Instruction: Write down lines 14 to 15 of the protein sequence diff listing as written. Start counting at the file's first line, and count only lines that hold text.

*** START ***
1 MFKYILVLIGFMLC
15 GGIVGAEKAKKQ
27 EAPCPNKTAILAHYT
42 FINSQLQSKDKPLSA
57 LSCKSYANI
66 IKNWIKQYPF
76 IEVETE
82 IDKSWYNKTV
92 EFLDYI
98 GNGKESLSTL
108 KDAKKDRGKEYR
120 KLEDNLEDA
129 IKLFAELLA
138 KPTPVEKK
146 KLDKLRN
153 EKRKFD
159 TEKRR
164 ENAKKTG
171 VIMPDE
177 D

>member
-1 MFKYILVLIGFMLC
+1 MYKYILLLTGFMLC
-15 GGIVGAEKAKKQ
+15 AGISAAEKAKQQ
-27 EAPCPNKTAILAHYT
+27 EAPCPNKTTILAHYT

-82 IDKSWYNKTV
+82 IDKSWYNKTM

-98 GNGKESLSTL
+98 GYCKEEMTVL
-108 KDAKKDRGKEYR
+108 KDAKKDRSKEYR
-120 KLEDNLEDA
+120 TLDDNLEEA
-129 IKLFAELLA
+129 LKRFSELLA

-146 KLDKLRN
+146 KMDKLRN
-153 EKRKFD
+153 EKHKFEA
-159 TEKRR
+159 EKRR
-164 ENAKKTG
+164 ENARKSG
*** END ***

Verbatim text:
138 KPTPVEKK
146 KLDKLRN